Skeptics might claim that this doesn't imply that they're being answered well, but the evidence seems to suggest that they are high quality and highly valued contributions. This query (run on June 12th, but the results haven't changed a lot) shows that among tags with at least 1000 answers, [astronomy] has the highest average answer score. [astronomy]'s 4.02 average votes per answer is significantly higher than [mathematical-physics] at 3.28, [soft-question] at 3.22, and [particle-physics] at 3.15. No other tags are above 3. Going down to tags with 500 questions with this query, the only tag with higher score than [astronomy] is [research-level] which is mostly kept around for historical reasons since it was added to all questions from the closed Theoretical Physics beta site. [astrophysics] comes in at #5 on this tally with 3.29 average votes (above [mathematical-physics]), while [cosmology] is right around the average site-wide. That isn't what I'd expect if astronomy and astrophysics were lowly valued on the site; rather it's indicative that astronomy/astrophysics answers are considered high quality and interesting by many of the existing Physics SE users.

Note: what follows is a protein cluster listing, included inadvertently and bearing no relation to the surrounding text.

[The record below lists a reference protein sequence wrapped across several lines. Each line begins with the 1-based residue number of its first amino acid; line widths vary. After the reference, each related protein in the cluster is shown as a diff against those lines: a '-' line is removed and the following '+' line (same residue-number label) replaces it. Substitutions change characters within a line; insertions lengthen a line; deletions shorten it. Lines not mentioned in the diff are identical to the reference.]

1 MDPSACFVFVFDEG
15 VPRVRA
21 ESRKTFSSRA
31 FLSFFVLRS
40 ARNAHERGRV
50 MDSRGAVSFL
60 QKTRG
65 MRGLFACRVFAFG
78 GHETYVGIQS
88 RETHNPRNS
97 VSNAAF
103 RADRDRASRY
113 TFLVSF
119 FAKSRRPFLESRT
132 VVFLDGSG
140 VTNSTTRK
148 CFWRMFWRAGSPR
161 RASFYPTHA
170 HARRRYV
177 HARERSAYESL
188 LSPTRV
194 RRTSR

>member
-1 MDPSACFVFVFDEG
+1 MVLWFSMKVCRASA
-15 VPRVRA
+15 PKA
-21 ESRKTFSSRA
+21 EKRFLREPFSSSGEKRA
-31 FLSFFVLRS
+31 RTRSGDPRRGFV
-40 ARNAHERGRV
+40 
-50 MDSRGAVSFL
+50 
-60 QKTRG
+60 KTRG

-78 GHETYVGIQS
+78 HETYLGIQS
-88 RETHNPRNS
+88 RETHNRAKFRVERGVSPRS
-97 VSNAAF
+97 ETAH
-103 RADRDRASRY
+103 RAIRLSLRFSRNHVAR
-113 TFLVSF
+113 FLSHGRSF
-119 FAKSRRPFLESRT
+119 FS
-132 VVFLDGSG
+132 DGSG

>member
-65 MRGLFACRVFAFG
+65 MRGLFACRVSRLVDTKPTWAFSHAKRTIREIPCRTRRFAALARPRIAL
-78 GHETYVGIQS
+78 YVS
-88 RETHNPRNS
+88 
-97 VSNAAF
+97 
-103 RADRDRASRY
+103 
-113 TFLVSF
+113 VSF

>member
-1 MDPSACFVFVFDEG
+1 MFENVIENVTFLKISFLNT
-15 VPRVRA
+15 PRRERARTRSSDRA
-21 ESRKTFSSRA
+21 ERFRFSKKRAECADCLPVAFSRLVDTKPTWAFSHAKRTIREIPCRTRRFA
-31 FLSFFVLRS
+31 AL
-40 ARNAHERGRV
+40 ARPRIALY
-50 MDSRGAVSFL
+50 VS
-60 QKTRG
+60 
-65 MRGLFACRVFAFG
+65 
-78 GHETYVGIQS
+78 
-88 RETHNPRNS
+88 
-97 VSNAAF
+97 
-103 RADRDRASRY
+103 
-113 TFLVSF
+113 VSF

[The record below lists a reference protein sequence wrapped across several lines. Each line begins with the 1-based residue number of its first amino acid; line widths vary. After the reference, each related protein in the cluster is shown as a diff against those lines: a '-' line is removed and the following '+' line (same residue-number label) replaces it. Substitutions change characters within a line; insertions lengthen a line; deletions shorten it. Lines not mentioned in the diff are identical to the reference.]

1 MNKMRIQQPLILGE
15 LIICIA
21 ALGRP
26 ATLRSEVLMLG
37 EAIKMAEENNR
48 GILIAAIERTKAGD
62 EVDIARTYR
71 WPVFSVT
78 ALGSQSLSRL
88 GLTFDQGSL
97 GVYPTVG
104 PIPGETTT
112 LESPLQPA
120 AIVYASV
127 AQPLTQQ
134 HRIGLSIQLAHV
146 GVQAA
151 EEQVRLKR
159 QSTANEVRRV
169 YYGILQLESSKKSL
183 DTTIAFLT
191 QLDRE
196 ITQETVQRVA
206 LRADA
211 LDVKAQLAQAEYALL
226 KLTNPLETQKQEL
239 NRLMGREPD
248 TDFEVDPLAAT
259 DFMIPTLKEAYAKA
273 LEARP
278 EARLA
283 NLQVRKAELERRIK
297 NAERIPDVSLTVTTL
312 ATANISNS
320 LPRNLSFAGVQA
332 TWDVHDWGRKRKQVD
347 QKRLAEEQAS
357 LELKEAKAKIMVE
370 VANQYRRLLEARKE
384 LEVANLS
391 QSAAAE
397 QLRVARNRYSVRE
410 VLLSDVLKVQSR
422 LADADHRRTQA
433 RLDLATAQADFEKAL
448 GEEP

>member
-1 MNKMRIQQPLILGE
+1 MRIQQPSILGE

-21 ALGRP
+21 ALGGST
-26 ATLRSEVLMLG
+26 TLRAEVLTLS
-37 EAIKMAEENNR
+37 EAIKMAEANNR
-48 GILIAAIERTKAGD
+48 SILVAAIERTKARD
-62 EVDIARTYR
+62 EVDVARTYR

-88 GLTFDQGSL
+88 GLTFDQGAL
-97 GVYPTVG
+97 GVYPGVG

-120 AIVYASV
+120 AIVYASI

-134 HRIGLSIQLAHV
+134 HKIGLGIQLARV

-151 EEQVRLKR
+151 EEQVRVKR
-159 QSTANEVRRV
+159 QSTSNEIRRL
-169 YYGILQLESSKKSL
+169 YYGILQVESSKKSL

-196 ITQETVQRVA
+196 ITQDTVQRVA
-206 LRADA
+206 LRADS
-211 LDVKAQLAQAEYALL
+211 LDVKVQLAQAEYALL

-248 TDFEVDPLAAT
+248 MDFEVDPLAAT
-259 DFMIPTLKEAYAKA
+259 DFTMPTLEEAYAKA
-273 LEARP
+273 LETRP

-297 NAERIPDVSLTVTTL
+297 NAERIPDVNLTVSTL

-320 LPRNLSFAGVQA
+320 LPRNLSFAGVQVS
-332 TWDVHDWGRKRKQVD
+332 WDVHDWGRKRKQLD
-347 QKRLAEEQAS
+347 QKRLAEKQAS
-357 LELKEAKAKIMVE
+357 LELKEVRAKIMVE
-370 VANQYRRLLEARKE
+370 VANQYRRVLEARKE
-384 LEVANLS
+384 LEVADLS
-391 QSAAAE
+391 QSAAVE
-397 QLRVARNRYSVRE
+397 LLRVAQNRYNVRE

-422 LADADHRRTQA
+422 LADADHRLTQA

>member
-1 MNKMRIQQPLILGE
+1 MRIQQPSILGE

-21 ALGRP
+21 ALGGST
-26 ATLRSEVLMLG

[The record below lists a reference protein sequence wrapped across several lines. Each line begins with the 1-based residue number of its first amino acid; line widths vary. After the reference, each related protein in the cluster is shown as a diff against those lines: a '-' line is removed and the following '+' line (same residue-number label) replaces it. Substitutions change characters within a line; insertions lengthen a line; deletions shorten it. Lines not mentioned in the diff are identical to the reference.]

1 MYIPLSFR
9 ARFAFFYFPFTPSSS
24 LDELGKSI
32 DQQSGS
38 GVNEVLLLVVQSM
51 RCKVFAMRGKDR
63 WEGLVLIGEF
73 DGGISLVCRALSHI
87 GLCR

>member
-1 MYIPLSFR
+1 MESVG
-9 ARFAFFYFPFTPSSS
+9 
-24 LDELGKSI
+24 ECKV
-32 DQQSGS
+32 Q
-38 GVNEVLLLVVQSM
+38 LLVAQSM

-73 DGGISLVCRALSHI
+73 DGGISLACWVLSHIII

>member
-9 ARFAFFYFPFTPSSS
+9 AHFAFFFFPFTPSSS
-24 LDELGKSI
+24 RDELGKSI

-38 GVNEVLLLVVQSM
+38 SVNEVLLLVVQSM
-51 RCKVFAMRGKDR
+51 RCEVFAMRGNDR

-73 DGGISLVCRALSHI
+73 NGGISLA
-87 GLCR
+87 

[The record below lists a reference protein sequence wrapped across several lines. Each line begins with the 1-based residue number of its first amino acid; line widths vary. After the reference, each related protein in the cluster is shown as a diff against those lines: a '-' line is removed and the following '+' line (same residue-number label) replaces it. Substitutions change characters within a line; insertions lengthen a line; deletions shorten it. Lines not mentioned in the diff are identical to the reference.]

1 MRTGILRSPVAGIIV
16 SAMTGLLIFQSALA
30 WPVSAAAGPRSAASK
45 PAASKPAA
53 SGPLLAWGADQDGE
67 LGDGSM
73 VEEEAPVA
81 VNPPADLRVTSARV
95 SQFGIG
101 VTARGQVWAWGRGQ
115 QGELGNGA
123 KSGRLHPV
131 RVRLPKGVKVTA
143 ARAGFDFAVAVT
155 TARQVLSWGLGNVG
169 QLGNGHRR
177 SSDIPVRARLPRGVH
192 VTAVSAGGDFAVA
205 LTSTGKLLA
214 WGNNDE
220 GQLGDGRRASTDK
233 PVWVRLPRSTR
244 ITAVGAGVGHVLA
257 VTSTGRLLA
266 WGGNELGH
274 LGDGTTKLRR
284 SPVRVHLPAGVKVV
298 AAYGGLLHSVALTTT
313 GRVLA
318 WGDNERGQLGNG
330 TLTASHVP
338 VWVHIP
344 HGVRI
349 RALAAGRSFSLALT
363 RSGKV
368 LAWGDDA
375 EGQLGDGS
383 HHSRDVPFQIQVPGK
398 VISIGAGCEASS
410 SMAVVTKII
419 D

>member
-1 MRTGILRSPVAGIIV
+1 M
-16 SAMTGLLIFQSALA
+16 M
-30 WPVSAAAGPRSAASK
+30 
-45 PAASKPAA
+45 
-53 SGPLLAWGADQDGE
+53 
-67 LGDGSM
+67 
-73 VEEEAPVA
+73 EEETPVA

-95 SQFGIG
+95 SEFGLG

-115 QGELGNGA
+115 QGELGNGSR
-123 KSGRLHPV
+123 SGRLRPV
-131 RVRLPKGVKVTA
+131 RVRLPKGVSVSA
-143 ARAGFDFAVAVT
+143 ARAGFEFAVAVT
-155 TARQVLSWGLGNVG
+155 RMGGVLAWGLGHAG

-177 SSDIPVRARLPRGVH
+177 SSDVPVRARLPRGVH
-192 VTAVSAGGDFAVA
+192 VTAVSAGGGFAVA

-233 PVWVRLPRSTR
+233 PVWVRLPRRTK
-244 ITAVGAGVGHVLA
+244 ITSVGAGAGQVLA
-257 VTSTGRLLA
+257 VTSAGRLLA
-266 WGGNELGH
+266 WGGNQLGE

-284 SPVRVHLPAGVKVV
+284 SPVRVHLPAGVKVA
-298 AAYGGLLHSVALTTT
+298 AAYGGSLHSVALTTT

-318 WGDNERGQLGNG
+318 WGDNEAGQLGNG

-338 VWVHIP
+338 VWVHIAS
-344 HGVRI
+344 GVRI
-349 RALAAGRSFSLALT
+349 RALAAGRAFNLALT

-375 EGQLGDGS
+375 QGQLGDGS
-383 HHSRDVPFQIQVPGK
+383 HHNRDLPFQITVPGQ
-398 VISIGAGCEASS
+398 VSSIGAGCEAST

The evidence is that astronomy and astrophysics questions are getting asked in large amounts and answered well on Physics.SE. The people supporting this proposal might claim that the questions on Physics.SE are not representative of the types of questions which they want to ask, and that they would be focusing on more specialized astronomy questions which would not get good answers without being on a specialized site. So let's look at their definition questions. The situation is exactly the opposite of this. The majority are pop-science level questions. They aren't questions that would require an expert in astronomy to answer (for my purposes, an expert is someone at least at the graduate level in terms of knowledge, e.g. the "Expert" and "Academic" categories). Many of these questions could be answered by a simple Google search or by reading the relevant Wikipedia article. There are a few reasonably advanced questions, but nothing so advanced that they probably wouldn't get answered on Physics SE (and, in fact, many of the questions have already been asked on Physics SE). I'm certainly not an expert in astronomy, but I found I immediately knew the answer to 31 of the 40 example questions with only basic high-school level material. I think everyone will agree that, looking at Physics SE's list of recent questions right now, the majority of the questions are at least at the level of an introductory college course in physics. So in a sense it is true that their questions would be atypical for Physics SE, in that they'd be disproportionately bottom-of-the-barrel stuff. However, they're not anywhere near off-topic, and they'd still probably get answers so long as they're asked well and at least slightly less trivial to answer than linking to Wikipedia. This site will not help anyone get an answer to their astronomy questions who couldn't already get it on Physics SE.